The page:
Names and salary

Sen. Steve Martin of Chesterfield has introduced SB 812, which would prohibit the disclosure of a public employee's name when releasing information related to that employee's salary or reimbursements.

Here's what the bill says:


2.2-3705.8. Limitation on record exclusions.

Public notices: a PUBLIC issue

The Roanoke Times wrote this editorial today saying that governments should post notices of special public meetings in the newspapers, not just on government websites, libraries or text alerts.

First, a clarification. We're talking here about those statutorily mandated public hearing meetings, like the ones held before certain zoning decisions are made, or for school redistricting, etc. We're not talking about the ordinary-course-of-business meetings of councils, boards or commissions.

Don't copy this clerk

I had a citizen-journalist contact me today about a clerk in a rural county who was refusing a request to copy an arrest warrant.

The warrant had already been executed and it had not been sealed (nor was there any pending motion to seal it). The clerk simply he/she would not make copies. The citizen was allowed to look at the warrant, but as soon as he started to make handwritten notes about the warrant, “they took the documents and said writing notes was copying” and thus prohibited.

Reform, but not in a good way

The Freedom of Information Advisory Council found itself on a list no state agency wants to be on: a list suggesting that various boards and commissions be shuttered.

The list, which also includes recommendations for consolidating other boards, has been compiled by a subcommittee on Governor Bob McDonnell’s Government Reform Commission.

Public Access is VPAP's middle name


Two roads cross at “The Busiest Intersection in Virginia”: Money and politics.


So says the promotional brochures for the Virginia Public Access Project (VPAP), the 13-year-old non-profit founded by David Poole to shine the light on political contributions and political expenditures in Virginia.


The organization, which now boasts three employees and may soon be adding a fourth, recently added data from local elections, and has already begun tracking the progress of the decennial redistricting process.


My "feelings" about access

At the Virginia Coalition for Open Government's annual conference, the panel topics were very different, but there was nonetheless a common thread running through them all.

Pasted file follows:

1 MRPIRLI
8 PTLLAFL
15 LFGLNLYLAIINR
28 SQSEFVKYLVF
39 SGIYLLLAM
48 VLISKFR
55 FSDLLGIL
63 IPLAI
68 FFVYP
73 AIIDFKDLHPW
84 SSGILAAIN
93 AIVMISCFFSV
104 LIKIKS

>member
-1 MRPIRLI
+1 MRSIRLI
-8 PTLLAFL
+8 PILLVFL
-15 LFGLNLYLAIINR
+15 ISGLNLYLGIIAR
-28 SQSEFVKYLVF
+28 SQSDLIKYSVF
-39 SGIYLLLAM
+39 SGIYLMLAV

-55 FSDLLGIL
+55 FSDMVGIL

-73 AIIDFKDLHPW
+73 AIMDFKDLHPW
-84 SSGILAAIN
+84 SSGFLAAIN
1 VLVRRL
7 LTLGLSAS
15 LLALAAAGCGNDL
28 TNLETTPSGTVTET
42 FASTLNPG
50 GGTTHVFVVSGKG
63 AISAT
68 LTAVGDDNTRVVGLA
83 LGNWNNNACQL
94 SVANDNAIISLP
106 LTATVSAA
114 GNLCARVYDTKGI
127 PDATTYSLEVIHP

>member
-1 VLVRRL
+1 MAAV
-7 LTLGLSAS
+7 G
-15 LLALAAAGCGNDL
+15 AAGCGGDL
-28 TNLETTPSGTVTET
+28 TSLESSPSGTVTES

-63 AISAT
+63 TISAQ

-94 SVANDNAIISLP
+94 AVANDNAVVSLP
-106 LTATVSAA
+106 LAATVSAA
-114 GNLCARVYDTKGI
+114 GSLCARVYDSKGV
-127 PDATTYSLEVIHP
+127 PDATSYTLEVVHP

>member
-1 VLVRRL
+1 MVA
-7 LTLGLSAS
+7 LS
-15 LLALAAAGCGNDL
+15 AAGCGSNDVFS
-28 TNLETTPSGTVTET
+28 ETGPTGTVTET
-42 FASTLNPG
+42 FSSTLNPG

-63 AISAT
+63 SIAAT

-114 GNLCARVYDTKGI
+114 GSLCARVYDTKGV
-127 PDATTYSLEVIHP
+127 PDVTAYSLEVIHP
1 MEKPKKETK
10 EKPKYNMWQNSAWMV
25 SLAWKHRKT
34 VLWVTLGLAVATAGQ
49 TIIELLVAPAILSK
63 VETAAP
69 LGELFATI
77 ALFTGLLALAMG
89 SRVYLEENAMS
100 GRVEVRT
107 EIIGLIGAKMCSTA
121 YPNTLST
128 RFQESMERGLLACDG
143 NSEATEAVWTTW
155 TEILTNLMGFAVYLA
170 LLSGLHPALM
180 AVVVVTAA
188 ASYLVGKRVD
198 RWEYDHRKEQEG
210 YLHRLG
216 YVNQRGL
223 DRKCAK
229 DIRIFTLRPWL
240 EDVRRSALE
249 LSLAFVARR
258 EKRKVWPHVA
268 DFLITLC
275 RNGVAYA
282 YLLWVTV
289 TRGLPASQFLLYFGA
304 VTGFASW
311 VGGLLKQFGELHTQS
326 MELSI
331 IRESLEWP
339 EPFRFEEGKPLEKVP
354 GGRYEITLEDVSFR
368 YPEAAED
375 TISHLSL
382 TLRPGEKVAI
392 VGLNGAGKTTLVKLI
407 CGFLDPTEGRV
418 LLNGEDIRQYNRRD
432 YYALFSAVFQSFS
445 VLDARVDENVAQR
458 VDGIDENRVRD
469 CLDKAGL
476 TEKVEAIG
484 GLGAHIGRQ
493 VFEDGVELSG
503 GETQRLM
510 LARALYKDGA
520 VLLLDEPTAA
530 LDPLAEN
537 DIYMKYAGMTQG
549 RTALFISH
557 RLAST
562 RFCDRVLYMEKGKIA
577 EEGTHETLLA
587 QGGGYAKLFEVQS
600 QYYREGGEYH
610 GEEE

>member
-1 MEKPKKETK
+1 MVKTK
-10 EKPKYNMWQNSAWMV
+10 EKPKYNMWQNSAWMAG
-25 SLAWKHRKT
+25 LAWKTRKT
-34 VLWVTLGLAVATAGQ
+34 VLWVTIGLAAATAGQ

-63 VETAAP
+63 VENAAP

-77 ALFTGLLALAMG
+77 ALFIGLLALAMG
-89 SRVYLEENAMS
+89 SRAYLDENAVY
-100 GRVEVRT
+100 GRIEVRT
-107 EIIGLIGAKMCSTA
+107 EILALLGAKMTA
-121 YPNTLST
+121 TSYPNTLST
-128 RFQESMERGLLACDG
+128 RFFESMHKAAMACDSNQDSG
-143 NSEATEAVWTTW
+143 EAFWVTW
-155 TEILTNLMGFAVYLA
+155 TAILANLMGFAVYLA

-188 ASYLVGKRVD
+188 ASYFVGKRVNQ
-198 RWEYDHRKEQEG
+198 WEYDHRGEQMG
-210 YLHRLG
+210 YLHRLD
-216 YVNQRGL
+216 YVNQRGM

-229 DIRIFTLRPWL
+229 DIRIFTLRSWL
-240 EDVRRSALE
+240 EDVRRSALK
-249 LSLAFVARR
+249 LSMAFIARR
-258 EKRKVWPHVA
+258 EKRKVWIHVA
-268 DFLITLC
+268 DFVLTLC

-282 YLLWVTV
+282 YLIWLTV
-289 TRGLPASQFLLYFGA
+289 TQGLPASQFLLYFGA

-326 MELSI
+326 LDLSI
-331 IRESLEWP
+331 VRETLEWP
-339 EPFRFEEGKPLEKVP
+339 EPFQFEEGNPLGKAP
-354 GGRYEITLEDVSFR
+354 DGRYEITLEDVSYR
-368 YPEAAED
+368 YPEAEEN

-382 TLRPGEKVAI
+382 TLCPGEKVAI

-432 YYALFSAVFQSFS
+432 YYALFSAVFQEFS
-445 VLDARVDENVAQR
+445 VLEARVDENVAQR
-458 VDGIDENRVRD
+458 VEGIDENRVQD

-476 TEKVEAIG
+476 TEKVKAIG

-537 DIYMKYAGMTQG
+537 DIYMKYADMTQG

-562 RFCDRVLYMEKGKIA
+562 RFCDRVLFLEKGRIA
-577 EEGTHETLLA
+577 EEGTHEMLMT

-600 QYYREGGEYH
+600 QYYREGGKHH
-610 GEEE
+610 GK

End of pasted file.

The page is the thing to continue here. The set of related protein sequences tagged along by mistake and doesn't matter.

Panelists and speakers who gathered at the Capitol on Oct. 22 discussed lobbying the General Assembly, access to information on college campuses, government technology, FOIA basics and using FOIA to create prize-winning journalism.

Just about every panel or speaker at some point got around to emphasizing a common element in the access equation: our humanity.

Citizens vs. Media Access

One of the ideals underlying VCOG's formation in 1996 was the notion that Virginia’s Freedom of Information Act was a citizens’ law, not a press law. It was the people’s right to know, not just a reporter’s right to know.


VCOG’s first director, Frosty Landon, was a newspaper man himself, but he tirelessly championed the right of individual Virginians to access government records and meetings.


Requesters (and government) acting badly

The FOIA Council has had its plate full this summer, studying issues affecting access and the Freedom of Information Act.


Some of the issues are not particularly problematic, more matters of degree or of detail, like figuring out the right language to use for the amount of advance notice a public body must have prior to a FOIA lawsuit’s filing.


Other issues are much more charged, including access to law enforcement records.


Public interviews

I’ve lost count of the articles and editorials I’ve read over the past several months. I’ve even lost count of the localities or boards.

The Albemarle School Board stands out only because it may be the most recent (and, truth be told, because a faithful VCOG member of many years alerted me to it).

A few of my favorite things

From time to time I get calls from reporters who are doing stories about Virginia’s FOIA or public access laws in general. Invariably, I’ll be asked how Virginia rates against other states: is it better, worse, average?


When asked, I tend to limp along in response, hedging here, qualifying there, because it’s really tough to say.


There’s shock value in being among the worst FOIA laws in the country, and there’s pride in being among the best. I know Virginia’s law is in neither extreme. The answer is probably somewhere in the middle.



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